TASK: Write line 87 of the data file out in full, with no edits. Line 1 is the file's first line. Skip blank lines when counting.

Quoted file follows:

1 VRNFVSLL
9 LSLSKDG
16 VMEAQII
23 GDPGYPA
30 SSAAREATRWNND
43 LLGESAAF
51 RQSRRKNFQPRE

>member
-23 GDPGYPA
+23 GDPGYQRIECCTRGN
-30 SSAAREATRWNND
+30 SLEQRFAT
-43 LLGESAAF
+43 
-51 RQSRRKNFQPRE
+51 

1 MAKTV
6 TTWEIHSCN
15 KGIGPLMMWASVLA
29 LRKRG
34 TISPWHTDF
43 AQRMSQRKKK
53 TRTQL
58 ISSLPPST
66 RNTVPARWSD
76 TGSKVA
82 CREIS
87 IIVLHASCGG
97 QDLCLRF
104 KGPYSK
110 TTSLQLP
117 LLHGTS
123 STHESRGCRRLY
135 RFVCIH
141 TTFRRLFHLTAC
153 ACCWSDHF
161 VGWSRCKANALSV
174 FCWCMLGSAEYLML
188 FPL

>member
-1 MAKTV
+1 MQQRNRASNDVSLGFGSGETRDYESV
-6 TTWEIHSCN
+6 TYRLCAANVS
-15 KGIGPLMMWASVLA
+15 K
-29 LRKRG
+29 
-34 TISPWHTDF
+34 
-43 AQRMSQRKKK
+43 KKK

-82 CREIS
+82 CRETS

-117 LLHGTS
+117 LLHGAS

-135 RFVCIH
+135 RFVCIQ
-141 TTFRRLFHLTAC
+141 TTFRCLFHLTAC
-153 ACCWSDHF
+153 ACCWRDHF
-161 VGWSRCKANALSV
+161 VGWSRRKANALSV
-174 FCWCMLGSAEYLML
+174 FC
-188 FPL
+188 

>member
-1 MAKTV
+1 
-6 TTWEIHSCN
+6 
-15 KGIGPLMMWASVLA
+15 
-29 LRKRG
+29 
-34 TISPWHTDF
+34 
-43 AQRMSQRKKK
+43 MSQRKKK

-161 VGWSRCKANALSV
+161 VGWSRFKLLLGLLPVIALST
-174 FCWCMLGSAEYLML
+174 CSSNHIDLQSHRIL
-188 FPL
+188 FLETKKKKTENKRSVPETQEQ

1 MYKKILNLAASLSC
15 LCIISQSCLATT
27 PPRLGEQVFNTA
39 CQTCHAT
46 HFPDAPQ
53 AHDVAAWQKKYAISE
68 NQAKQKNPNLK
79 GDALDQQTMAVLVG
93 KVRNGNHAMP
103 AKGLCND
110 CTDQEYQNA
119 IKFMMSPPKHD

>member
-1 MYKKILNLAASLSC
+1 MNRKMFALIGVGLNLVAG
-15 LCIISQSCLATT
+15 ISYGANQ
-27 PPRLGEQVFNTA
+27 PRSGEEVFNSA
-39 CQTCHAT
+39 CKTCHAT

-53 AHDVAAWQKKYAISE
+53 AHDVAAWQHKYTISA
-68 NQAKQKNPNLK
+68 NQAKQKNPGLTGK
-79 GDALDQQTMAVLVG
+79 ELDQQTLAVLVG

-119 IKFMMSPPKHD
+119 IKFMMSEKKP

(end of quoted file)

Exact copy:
+188 FLETKKKKTENKRSVPETQEQ